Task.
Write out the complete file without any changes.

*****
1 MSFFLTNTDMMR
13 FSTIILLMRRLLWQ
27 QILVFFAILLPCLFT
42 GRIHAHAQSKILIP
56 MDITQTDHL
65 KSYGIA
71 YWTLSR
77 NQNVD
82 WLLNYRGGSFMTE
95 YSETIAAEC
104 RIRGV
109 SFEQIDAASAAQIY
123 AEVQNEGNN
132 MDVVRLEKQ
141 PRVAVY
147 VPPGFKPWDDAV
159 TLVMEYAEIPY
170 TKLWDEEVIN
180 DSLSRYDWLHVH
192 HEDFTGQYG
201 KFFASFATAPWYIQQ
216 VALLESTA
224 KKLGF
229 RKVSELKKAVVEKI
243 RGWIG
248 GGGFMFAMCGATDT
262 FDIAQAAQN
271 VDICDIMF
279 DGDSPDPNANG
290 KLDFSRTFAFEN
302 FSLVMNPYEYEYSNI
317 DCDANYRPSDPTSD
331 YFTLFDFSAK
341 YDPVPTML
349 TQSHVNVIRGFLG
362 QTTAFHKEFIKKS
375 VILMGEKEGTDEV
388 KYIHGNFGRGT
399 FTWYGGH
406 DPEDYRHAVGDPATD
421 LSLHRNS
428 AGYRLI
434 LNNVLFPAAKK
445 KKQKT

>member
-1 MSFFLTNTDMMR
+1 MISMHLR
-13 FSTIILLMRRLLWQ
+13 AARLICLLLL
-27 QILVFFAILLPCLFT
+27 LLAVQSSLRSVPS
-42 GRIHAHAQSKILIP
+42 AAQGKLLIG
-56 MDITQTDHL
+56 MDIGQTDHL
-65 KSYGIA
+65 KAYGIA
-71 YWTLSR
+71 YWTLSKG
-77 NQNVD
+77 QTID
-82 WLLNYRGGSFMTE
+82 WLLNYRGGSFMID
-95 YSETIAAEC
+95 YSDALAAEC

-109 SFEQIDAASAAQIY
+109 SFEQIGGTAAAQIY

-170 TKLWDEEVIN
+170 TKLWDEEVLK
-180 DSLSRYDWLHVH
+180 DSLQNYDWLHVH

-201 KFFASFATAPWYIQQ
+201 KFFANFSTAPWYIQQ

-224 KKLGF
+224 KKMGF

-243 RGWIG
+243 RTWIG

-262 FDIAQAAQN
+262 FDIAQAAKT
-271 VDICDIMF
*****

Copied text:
1 MSFFLTNTDMMR
13 FSTIILLMRRLLWQ
27 QILVFFAILLPCLFT
42 GRIHAHAQSKILIP
56 MDITQTDHL
65 KSYGIA
71 YWTLSR
77 NQNVD
82 WLLNYRGGSFMTE
95 YSETIAAEC
104 RIRGV
109 SFEQIDAASAAQIY
123 AEVQNEGNN
132 MDVVRLEKQ
141 PRVAVY
147 VPPGFKPWDDAV
159 TLVMEYAEIPY
170 TKLWDEEVIN
180 DSLSRYDWLHVH
192 HEDFTGQYG
201 KFFASFATAPWYIQQ
216 VALLESTA
224 KKLGF
229 RKVSELKKAVVEKI
243 RGWIG
248 GGGFMFAMCGATDT
262 FDIAQAAQN
271 VDICDIMF
279 DGDSPDPNANG
290 KLDFSRTFAFEN
302 FSLVMNPYEYEYSNI
317 DCDANYRPSDPTSD
331 YFTLFDFSAK
341 YDPVPTML
349 TQSHVNVIRGFLG
362 QTTAFHKEFIKKS
375 VILMGEKEGTDEV
388 KYIHGNFGRGT
399 FTWYGGH
406 DPEDYRHAVGDPATD
421 LSLHRNS
428 AGYRLI
434 LNNVLFPAAKK
445 KKQKT

>member
-1 MSFFLTNTDMMR
+1 MISMHLR
-13 FSTIILLMRRLLWQ
+13 AARLICLLLL
-27 QILVFFAILLPCLFT
+27 LLAVQSSLRSVPS
-42 GRIHAHAQSKILIP
+42 AAQGKLLIG
-56 MDITQTDHL
+56 MDIGQTDHL
-65 KSYGIA
+65 KAYGIA
-71 YWTLSR
+71 YWTLSKG
-77 NQNVD
+77 QTID
-82 WLLNYRGGSFMTE
+82 WLLNYRGGSFMID
-95 YSETIAAEC
+95 YSDALAAEC

-109 SFEQIDAASAAQIY
+109 SFEQIGGTAAAQIY

-170 TKLWDEEVIN
+170 TKLWDEEVLK
-180 DSLSRYDWLHVH
+180 DSLQNYDWLHVH

-201 KFFASFATAPWYIQQ
+201 KFFANFSTAPWYIQQ

-224 KKLGF
+224 KKMGF

-243 RGWIG
+243 RTWIG

-262 FDIAQAAQN
+262 FDIAQAAKT
-271 VDICDIMF